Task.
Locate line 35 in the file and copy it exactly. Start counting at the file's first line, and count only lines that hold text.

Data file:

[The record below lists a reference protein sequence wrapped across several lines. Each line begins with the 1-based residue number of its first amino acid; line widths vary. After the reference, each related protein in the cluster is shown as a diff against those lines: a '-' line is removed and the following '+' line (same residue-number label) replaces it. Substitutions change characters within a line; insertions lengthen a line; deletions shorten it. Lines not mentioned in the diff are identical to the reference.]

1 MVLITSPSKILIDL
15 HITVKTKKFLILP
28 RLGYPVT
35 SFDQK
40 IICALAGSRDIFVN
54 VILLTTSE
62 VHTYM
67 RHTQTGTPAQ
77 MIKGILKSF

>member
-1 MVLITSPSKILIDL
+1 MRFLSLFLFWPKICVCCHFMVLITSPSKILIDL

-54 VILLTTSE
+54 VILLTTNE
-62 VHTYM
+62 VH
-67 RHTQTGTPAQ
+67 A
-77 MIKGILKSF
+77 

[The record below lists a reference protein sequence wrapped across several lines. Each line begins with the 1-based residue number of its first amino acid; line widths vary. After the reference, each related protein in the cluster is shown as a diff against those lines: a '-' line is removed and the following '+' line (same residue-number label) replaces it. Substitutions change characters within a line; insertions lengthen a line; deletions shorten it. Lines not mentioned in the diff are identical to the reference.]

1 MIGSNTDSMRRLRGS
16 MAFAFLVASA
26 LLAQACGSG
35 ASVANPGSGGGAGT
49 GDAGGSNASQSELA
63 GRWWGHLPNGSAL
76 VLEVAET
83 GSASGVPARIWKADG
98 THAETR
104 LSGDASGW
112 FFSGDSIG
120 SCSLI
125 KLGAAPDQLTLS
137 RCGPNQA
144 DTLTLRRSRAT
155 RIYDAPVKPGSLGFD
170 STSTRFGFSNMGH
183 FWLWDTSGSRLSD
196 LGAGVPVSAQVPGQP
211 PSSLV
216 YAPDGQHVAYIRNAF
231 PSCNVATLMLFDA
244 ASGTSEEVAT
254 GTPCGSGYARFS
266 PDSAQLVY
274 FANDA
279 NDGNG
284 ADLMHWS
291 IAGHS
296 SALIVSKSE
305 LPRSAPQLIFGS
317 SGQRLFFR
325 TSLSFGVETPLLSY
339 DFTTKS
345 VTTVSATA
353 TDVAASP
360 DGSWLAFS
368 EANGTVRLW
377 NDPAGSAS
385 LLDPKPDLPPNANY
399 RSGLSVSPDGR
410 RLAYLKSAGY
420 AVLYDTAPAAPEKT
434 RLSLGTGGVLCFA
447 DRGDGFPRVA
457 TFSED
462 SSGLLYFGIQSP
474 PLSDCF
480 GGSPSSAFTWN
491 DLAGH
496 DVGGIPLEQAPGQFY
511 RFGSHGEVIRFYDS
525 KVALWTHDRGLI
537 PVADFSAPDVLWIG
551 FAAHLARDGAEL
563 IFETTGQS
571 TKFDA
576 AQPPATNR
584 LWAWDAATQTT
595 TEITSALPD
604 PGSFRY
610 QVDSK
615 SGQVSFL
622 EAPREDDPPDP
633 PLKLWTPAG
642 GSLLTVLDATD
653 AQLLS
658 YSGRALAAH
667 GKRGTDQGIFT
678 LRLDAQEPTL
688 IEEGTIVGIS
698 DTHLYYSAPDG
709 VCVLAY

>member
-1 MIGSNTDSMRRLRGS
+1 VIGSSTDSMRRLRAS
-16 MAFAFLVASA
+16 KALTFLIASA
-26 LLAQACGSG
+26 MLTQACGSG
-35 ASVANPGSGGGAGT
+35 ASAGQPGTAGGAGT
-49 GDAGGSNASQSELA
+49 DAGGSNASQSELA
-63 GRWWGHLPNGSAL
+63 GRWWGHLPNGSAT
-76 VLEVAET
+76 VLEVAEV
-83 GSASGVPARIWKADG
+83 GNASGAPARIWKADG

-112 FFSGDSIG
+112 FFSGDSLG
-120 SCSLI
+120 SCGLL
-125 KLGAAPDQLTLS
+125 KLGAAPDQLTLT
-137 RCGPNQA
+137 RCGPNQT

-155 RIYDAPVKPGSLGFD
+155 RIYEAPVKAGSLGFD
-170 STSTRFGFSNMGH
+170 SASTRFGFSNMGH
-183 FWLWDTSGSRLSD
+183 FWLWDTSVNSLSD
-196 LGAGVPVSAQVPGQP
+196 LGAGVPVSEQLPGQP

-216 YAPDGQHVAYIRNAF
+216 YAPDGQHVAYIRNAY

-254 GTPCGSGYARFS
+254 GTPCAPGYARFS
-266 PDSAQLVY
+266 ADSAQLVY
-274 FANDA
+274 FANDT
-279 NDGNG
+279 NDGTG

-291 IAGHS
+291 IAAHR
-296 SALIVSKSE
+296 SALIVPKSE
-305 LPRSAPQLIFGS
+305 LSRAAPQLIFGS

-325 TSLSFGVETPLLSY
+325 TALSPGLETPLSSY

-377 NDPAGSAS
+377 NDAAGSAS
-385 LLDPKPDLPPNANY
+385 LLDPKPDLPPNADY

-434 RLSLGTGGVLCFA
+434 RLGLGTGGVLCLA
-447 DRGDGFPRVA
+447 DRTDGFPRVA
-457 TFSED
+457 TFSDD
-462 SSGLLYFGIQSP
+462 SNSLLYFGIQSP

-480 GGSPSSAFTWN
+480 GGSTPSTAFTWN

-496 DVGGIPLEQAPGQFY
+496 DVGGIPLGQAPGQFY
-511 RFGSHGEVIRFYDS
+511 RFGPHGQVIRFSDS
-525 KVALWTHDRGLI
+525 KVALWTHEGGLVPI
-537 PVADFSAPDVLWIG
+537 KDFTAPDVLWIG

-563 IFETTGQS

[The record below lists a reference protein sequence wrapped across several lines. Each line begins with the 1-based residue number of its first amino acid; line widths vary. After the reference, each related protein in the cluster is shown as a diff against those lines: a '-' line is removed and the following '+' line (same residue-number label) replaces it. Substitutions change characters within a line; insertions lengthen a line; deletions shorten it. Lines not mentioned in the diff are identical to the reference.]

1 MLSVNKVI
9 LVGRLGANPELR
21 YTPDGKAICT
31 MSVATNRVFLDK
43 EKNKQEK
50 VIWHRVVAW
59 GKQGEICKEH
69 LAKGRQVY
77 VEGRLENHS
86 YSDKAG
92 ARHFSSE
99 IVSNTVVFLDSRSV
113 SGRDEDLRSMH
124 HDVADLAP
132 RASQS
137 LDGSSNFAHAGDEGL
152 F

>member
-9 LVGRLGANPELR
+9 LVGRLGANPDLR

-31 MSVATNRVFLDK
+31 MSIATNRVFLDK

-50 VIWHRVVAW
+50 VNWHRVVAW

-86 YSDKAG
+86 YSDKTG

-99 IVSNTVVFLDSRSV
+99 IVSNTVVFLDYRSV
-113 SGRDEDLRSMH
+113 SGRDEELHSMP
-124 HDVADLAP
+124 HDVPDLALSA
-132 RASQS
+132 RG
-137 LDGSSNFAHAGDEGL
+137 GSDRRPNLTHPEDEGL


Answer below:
125 KLGAAPDQLTLS